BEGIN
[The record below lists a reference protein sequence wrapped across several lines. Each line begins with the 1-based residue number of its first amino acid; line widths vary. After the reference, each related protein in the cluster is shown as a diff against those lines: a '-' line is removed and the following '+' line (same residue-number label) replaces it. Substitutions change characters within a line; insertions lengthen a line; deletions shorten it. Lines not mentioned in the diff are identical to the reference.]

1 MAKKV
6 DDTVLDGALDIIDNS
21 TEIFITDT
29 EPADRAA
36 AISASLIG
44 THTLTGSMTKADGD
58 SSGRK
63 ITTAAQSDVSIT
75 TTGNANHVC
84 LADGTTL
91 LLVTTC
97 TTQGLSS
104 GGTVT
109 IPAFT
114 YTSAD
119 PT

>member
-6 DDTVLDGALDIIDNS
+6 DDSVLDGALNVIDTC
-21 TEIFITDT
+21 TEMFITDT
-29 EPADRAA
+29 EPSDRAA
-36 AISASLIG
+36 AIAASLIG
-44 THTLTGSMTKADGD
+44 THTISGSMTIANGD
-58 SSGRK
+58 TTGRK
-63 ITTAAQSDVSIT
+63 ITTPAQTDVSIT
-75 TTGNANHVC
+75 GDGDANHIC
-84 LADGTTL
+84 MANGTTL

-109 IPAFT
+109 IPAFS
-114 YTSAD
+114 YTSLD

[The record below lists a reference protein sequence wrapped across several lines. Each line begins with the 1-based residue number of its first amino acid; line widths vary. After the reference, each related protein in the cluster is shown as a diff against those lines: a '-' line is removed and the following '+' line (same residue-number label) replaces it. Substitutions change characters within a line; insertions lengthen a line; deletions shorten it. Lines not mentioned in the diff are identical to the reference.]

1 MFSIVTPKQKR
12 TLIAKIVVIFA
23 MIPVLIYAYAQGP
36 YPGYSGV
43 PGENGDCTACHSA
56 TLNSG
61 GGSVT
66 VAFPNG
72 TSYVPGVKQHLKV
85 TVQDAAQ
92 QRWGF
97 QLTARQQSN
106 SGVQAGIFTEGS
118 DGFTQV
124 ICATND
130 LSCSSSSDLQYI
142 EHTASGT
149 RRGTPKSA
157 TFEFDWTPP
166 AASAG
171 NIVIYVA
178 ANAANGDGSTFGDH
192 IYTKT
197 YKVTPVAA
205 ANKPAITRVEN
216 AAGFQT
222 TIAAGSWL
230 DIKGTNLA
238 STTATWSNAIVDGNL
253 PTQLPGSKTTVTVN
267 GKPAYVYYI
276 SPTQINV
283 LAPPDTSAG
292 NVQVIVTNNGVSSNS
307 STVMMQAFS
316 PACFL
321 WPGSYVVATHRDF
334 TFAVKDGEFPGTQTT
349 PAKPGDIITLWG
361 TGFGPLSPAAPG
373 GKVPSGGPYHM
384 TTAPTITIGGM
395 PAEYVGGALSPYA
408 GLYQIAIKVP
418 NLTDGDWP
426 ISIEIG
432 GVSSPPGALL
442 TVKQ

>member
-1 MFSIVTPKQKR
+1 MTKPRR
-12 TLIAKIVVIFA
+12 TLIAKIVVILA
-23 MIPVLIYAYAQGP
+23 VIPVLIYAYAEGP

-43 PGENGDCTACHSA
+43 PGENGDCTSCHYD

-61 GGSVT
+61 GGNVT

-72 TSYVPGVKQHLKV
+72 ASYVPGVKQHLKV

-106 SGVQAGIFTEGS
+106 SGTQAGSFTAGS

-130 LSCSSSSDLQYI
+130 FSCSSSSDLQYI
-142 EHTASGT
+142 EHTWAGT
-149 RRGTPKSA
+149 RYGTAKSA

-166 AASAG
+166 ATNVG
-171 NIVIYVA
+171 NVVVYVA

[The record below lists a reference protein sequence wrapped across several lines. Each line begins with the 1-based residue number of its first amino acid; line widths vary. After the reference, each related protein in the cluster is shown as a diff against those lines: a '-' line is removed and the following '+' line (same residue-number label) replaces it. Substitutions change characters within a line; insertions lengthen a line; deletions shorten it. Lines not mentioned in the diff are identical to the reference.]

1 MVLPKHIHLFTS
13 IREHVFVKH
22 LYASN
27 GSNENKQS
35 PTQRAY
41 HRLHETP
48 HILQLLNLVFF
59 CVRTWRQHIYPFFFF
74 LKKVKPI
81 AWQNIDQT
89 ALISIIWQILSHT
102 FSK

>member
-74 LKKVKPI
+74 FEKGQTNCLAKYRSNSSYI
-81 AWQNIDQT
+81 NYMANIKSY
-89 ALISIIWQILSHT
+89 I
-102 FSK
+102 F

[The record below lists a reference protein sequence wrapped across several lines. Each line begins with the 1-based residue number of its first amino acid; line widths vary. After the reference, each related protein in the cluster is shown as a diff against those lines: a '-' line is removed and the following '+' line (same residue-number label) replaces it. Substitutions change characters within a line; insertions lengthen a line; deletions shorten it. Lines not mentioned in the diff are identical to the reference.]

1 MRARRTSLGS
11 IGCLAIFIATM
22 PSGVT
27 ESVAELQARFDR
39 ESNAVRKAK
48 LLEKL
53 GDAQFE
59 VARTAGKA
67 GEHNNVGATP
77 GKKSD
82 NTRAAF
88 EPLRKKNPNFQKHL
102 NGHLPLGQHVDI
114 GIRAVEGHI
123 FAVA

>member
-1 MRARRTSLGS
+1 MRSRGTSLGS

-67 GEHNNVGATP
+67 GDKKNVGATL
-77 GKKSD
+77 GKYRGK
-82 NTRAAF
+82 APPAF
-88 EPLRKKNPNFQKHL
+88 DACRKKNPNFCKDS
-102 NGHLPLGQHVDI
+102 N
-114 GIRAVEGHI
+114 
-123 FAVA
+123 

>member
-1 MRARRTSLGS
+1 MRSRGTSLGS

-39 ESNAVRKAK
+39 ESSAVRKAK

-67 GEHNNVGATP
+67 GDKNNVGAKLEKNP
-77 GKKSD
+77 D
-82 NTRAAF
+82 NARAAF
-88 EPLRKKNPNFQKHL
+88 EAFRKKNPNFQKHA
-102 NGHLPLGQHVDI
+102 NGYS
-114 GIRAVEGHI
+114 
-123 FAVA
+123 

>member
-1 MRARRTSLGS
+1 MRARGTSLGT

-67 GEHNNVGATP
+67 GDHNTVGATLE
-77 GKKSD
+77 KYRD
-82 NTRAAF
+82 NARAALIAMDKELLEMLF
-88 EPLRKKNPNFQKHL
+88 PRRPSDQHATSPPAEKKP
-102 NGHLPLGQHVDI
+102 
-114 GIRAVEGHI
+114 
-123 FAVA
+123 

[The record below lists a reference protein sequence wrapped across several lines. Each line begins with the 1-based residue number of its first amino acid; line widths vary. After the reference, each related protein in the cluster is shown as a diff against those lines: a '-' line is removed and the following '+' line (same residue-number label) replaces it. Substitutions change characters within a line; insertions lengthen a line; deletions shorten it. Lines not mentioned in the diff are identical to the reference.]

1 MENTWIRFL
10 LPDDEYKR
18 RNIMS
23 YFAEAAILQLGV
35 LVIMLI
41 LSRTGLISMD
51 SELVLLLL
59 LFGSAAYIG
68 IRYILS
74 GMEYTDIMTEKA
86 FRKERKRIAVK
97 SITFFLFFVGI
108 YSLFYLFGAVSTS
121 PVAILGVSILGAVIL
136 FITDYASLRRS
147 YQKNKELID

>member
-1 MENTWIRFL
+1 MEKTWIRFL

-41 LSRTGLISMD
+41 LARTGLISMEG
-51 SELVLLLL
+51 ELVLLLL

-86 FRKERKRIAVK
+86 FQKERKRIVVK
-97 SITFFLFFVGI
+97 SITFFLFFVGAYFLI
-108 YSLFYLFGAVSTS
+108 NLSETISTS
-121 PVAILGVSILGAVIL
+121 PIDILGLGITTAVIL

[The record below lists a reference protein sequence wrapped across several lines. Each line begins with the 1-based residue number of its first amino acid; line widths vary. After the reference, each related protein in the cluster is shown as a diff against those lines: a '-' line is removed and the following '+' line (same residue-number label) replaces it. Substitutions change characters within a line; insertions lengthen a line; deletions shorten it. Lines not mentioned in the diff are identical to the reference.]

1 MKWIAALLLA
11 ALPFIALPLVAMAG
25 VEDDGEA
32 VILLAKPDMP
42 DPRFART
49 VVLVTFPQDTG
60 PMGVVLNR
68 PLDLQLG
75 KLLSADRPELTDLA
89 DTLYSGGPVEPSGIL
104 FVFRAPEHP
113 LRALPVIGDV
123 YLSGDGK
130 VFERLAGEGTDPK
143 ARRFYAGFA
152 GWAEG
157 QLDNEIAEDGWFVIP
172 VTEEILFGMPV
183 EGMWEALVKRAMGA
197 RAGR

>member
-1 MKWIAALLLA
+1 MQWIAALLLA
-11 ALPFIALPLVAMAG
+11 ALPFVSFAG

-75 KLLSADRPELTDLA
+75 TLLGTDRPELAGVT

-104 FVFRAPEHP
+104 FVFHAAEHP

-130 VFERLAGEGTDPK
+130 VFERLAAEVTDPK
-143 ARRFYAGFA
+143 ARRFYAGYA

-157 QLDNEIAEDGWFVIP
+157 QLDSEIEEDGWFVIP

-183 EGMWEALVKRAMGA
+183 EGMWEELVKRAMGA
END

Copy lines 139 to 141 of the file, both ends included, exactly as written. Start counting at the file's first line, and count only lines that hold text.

11 IGCLAIFIATM
22 PSGVT
27 ESVAELQARFDR